“Processing helps increase the value of the products and actively adjust to the market,” he said.
Shrimp farmer Đặng Thị Dịu from Quảng Ninh Province said farmers faced difficulties in finding markets for their products because they lacked knowledge of the market.
“Can the Government provide better market information and orientation for farmers?” she asked.
Agriculture Minister Nguyễn Xuân Cường, who was also present at the dialogue, said Vietnamese farmers not only fed the Vietnamese population but also exported worth US$30 billion last year.
“Việt Nam is restructuring its agriculture to make it more visible on the global map. In general, Việt Nam’s agriculture is ranked 18 in the world,” Cường said, adding that for Vietnamese products to go further, it was necessary to promote the production and supply chains, including farmers, processors, distributors, exporters and importers.
Nguyễn Công Thừa, head of Anh Đào Cooperative in Đà Lạt City, said his cooperative had produced high-quality products which could not compete with fake products from China because consumers failed to distinguish authentic products from fake ones.
Cường said it was important to improve the criteria and standards to assess farming product quality as well as raise public awareness about the issue.
In addition to anti-smuggling/counterfeiting measures, relevant agencies should promote communication, support producers to develop branding and product origin tracking as well as expand the domestic market in line with the national campaign “Vietnamese use Vietnamese products”.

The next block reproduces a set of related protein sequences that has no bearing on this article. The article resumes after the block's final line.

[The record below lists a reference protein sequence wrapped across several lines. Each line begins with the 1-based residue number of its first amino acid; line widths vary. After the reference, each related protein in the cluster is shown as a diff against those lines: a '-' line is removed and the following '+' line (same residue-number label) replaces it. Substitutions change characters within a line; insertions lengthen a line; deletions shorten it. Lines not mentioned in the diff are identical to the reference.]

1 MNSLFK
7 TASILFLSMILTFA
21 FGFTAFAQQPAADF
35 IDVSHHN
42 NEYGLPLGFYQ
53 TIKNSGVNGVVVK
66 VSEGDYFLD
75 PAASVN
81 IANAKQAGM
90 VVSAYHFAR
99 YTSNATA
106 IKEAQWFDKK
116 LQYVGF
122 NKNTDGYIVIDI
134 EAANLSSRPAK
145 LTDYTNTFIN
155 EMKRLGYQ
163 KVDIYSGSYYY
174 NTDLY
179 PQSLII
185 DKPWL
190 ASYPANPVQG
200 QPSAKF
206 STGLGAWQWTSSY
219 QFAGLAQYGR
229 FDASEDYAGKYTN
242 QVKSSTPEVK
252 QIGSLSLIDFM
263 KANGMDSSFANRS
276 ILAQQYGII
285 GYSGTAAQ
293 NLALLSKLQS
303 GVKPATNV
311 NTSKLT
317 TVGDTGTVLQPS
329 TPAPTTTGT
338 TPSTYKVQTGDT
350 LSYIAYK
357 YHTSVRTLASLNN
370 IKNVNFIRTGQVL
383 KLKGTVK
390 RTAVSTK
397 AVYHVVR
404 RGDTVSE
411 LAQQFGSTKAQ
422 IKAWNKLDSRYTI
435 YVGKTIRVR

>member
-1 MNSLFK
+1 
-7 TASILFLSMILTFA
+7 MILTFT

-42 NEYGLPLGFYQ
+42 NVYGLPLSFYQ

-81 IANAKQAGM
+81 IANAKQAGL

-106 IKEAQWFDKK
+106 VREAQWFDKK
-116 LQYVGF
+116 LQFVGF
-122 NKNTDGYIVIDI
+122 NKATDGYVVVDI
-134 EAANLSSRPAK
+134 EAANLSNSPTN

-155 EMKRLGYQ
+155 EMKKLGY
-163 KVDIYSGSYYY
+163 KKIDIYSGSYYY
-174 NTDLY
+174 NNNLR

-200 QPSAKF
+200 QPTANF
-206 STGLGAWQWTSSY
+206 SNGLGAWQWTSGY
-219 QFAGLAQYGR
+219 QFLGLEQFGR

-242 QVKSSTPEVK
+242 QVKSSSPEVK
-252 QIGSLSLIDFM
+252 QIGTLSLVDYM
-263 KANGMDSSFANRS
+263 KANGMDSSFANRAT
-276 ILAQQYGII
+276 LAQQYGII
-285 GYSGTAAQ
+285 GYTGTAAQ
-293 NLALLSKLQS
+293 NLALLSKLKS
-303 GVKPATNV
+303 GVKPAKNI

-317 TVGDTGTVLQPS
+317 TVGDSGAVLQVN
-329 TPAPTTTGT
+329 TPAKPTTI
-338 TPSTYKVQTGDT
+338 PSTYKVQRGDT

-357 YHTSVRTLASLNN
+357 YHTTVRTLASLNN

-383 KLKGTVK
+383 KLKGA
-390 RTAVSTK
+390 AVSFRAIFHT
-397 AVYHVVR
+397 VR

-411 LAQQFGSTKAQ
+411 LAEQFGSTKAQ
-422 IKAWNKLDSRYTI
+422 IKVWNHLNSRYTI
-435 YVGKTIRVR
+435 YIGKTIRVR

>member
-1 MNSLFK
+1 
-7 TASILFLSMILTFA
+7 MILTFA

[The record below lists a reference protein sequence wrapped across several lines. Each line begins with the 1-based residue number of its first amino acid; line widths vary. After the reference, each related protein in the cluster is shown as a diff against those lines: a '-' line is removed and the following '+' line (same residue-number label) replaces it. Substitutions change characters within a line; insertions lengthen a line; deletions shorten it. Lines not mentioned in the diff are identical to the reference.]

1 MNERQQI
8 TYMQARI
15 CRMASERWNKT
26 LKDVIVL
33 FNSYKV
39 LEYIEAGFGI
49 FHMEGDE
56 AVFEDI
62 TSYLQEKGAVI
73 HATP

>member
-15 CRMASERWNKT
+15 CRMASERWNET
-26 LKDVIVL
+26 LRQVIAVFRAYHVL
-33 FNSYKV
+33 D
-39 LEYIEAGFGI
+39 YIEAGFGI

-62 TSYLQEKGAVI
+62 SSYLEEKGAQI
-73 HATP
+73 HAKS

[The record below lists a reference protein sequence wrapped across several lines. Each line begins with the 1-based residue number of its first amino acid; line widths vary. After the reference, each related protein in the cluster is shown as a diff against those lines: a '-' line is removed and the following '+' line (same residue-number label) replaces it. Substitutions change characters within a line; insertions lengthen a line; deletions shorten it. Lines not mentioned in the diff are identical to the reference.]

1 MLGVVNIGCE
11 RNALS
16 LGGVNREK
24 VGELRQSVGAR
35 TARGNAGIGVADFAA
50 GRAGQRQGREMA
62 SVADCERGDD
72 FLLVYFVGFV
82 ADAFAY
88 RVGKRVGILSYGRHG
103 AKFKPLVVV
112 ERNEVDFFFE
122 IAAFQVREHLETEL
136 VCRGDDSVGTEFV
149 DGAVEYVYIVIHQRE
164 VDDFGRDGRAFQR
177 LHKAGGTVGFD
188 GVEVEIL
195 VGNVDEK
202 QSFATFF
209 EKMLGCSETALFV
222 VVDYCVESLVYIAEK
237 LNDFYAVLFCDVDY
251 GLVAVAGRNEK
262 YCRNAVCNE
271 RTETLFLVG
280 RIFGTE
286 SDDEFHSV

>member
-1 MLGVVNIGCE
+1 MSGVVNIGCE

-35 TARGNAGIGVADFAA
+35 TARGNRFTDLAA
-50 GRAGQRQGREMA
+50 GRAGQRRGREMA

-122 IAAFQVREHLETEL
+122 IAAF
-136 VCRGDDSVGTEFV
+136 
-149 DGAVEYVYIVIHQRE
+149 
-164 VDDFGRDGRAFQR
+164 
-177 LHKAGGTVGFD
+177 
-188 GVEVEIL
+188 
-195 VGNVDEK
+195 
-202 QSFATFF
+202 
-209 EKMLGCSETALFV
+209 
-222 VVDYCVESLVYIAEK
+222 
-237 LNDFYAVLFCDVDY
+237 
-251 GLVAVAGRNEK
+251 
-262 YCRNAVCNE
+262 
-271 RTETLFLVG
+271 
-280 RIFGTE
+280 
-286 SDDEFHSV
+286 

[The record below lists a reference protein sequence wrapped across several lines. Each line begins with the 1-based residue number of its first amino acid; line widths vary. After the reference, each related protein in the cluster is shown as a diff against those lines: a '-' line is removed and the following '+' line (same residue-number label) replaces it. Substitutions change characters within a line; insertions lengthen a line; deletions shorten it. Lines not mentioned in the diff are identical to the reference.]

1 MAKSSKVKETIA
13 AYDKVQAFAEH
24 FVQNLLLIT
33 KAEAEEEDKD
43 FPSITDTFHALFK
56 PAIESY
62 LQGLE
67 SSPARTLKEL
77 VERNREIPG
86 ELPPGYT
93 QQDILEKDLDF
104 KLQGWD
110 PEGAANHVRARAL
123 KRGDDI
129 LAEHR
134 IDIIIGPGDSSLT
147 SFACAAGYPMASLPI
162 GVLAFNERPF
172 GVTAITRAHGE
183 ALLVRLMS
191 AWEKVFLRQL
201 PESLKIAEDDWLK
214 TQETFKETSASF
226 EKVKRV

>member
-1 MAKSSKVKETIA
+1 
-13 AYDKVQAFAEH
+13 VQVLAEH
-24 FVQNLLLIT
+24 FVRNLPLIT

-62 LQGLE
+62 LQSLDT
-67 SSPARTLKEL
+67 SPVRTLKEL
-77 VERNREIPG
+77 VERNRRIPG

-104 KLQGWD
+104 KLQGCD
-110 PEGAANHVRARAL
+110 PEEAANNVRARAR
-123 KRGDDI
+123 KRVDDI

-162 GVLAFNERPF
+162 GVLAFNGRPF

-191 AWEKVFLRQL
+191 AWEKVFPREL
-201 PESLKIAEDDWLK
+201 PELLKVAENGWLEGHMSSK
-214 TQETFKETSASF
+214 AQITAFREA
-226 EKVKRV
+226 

Another issue highlighted in the dialogue was the difficulty faced by farmers and businessmen in accessing bank loans to expand their production.
Đào Minh Tú, deputy governor of State Bank of Việt Nam, said the Government always prioritised funding agriculture and support policies. As an example, he cited the yearly interest rate of short-term loans, which was 7 per cent for agriculture and rural areas, 1-2 per cent lower than that of other loans.
He said since 2013, the interest rate has been reduced to half, from 14 per cent in 2013 to 6.5 per cent now. This is a positive move aimed at reducing the cost for farmers and businesses.
The Government is amending Decision No 55, which will increase loans to fit the characteristics of agriculture production and crops. More preferential loans will be given to hi-tech agriculture, Tú said.
He, however, said banks could not give loans if borrowers did not show accountability and effective use of the lending amount.
Regarding the concern over collateral, Tú said according to newly-issued Circular 59, to get a loan, collateral was no longer the primary condition. If borrowers can prove their money flow and effectiveness of the spending, they can get loan without collateral, he said.
Until now, loans for agriculture, farmers and development of rural areas were over VNĐ1.3 quadrillion (US$57 billion), accounting for 22 per cent of the total loans in Việt Nam’s economy. The value of loans for agriculture, farmers and rural areas increased 20 per cent yearly, which proved the Government’s increasing attention to these areas. — VNS